Despite the progress that has been made in recent years to combat the spread of HIV, many common misperceptions remain about the disease. 

“You just pop a pill, right? It’s no big deal,” says Joanne Simons, CEO of Toronto’s Casey House, a specialty hospital providing care to people living with and at risk of HIV.

Given her line of work, Simons knows the reality is often more complicated for patients living with HIV.

In one study, nearly two out of three people living with HIV said it was difficult to tell others about their status because they fear being rejected, while one-third reported feeling guilty or ashamed of their status. 

Simons, who has also been involved with breast cancer awareness efforts, describes the different reactions to the two diseases. 

“People walk kilometers and kilometers to raise money [for cancer organizations]. You say HIV and everybody walks in the other direction,” she explains.

To that end, addressing the stigma around HIV is a key aspect of Casey House’s ongoing #SmashStigma campaign with Toronto-based agency Bensimon Byrne. The latest incarnation of the campaign features a 20-minute horror film, “Others,” starring HIV-positive actor Peter McPherson

Foreboding by nature, the film is driven by an overwhelming sense of fear in a society that menaces others, though what their otherness consists of is never named. For Joseph Bonnici, chief creative officer at Bensimon Byrne, the horror film format had an obvious appeal as well as a long history.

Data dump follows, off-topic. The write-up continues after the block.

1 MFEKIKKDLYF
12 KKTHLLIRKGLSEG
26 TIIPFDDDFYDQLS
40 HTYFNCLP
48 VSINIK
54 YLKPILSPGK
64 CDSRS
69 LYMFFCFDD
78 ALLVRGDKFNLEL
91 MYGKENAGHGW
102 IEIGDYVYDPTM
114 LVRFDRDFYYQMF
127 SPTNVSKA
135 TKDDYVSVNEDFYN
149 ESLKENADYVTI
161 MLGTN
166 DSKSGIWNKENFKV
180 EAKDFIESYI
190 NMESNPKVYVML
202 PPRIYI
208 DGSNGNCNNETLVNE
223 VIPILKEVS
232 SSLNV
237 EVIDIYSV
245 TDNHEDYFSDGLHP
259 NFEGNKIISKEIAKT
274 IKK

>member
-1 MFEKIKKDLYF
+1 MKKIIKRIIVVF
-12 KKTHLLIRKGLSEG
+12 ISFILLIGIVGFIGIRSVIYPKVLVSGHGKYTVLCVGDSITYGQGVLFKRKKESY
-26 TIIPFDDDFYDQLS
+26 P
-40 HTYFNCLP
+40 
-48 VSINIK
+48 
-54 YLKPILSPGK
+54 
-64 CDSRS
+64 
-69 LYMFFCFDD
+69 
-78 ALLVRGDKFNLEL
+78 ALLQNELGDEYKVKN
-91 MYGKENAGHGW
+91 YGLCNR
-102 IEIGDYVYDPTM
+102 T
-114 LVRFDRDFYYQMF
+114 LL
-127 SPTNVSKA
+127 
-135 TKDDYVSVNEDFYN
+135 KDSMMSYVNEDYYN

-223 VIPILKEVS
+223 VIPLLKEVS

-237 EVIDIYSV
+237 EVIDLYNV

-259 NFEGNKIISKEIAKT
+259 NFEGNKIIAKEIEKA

“Horror has always been used to talk about complex social issues,” he says. “We had a great discussion with Joanne and all the stakeholders at Casey House to make sure they felt very comfortable with it.”

Simons had no hesitation, calling the concept “brilliant,” in her initial reaction. Meanwhile, several stakeholders enthusiastically embraced the project, including lead actor McPherson. 

Source: Casey House/Bensimon Byrne.

“When we started talking to McPherson about the project, we knew right away that he was the right person for the job because the first thing he wanted to do was understand Casey House,” Bonnici says. “He wasn’t coming at it from a film standpoint. He was coming at it from a human standpoint. And one of the first things he did was ask to meet everyone at Casey House.”

Earlier initiatives in the #SmashStigma campaign included the launch of a pop-up restaurant helmed by HIV+ chefs in 2017 and creating a fictitious episode of Friends, with an HIV storyline, in 2020. (That work resulted in a cease-and-desist letter from the creators of Friends and even more coverage for the #SmashStigma campaign.) 

Bonnici says #SmashStigma is evolving, as earlier efforts focused on education while more recent ones put a greater emphasis on behavior change. He sees a positive shift in awareness reflected in social media comments. 

“Others” can boast some impressive numbers: 4 billion impressions and 300 plus news stories globally (as of the end of 2022), a media value of $1.4 million dollars and 23,000 social engagements with 95% positive social sentiment. 

Casey House and Bensimon Byrne are still continuing their efforts, along with sibling agency Narrative PR, to get the film into festivals and on streaming services, expanding the audience for its message.

While “Others” was built on research into common fears and concerns among HIV-positive people and uses a familiar vehicle to address stigma, Simons sees the strength of the broader #SmashStigma effort was grounded in the longevity of the organizations’ partnership. 

“Bensimon Byrne and Narrative PR do this all pro bono for Casey House. We have worked together for five years, which I think has really allowed the team to become a partnership,” she says. “This is not a transactional relationship. We are in this shoulder-to-shoulder.”